Deutsche Telekom and United Internet launch 'made in Germany' email in response to PRISM

Summary:In a largely symbolic gesture, the companies will provide SSL encryption for customers' emails.

German ISPs Deutsche Telekom and United Internet have launched a new secure email service in what's thought to be a response to revelations surrounding the NSA and its PRISM programme .

Customers currently using Deutsche Telekom's email service T-Online or United Internet's GMX and Web.de services will have SSL encryption turned on by default, and data from messages sent between these three services will be processed and stored exclusively on servers in Germany.

According to the German incumbent Deutsche Telekom, the launch of the new service, dubbed "email made in Germany", is presumably in response to recent reports that the NSA has been intercepting global communications .

"Germans are deeply unsettled by the latest reports on the potential interception of communication data . Our initiative is designed to counteract this concern and make e-mail communication throughout Germany more secure in general," René Obermann, Deutsche Telekom's CEO, said in a statement.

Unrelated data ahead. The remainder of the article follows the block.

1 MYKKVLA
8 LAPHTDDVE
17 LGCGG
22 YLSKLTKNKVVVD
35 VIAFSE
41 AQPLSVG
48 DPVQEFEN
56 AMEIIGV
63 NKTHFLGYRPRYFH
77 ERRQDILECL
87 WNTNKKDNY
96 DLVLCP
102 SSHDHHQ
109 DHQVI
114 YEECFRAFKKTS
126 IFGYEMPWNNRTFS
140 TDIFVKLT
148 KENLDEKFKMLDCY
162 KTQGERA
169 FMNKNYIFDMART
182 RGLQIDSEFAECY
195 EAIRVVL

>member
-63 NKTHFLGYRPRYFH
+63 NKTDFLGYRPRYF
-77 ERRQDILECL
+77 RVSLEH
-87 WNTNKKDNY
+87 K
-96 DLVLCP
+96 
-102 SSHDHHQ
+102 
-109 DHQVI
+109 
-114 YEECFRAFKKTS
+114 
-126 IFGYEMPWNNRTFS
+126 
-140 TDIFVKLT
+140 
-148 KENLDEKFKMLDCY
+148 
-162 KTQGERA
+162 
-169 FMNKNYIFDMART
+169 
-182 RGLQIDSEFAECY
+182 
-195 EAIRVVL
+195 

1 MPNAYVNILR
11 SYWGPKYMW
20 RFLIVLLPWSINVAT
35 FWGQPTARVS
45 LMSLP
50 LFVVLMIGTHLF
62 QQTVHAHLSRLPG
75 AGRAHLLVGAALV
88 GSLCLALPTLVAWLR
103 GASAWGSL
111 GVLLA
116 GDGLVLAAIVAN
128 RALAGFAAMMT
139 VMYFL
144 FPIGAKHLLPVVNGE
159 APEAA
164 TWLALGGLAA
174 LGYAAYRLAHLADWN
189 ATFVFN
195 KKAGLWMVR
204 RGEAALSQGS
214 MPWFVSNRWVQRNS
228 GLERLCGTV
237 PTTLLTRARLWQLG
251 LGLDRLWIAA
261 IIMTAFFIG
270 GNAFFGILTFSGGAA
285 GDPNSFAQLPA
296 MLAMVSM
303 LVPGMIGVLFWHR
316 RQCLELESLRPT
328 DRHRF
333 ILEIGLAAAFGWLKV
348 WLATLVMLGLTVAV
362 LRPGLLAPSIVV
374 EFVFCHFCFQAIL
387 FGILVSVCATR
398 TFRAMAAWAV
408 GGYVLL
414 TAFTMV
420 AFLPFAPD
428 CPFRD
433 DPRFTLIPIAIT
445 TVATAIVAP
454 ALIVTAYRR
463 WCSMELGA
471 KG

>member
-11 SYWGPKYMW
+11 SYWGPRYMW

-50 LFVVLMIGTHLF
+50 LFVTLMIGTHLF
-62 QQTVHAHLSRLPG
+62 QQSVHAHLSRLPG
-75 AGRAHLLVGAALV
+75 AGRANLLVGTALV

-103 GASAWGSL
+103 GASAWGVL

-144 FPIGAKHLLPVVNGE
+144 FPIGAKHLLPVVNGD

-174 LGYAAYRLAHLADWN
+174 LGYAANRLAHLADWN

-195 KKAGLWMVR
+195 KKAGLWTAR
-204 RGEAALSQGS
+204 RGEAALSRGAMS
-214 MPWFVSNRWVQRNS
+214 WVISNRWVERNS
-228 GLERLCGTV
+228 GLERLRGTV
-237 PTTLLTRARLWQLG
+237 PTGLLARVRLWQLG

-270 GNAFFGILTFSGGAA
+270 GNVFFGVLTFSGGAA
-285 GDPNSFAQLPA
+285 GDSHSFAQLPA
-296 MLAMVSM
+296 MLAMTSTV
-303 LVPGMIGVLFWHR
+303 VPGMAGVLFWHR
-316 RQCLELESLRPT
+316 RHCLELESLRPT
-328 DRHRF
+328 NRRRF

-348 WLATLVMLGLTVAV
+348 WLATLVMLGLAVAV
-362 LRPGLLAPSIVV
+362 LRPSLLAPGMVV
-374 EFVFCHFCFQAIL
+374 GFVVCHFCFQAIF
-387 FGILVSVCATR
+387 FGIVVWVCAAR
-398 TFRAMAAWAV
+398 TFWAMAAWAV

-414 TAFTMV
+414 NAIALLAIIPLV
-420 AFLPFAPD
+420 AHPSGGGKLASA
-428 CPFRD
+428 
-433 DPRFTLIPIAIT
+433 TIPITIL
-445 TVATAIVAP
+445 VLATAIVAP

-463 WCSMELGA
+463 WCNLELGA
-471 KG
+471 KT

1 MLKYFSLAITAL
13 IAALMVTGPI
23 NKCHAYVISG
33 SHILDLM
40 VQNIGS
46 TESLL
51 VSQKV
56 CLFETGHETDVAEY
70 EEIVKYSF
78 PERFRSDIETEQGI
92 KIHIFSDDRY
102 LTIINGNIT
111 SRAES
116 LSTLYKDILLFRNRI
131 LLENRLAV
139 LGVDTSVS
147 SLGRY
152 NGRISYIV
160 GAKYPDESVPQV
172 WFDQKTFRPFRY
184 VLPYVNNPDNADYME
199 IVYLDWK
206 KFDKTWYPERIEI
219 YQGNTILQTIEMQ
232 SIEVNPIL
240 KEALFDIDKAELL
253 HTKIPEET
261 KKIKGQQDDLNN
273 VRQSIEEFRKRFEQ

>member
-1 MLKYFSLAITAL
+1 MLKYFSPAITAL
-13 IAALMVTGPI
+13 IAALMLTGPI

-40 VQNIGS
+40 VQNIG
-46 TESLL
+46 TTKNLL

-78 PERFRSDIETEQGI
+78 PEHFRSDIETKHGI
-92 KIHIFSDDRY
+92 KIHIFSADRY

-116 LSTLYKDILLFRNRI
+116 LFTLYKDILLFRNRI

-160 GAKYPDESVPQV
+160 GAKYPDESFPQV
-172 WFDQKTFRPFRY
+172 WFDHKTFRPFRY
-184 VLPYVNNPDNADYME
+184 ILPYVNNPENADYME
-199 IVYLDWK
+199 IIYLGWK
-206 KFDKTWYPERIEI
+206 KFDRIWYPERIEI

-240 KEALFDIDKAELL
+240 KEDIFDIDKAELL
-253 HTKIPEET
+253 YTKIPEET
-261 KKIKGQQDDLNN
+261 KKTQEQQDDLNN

Last month, a story by the German news magazine Der Spiegel reported that the NSA is collecting metadata from up to half a billion communications in Germany per month (including emails, text messages, and phone calls.)

The move to launch secure email may be largely symbolic, in that email sent to addresses on servers outside of the country may not be automatically encrypted, at least until 2014. Additionally, SSL, which is already offered by major email services like Google's Gmail and Microsoft's Hotmail, can be intercepted and decrypted without advanced technical means .

The two companies already offer another encyrpted email service, called de-mail, which takes security one step further by requiring users to link their email addresses with their real-world identities, usually by registering with their state-issued identification card. De-mail receives the same legal protection as paper mail sent through the post.

Together, Deutsche Telekom and United Internet's email services provide about two-thirds of the email addresses in the country.

Topics: Security, EU

About

From the day he brought home a modem and dialed in to a local BBS in 1991, Michael has been obsessed with technology and how it enables collaboration. He has a master's degree in journalism from UC Berkeley, and has worked in and around the technology start-up scenes in San Francisco and Berlin.

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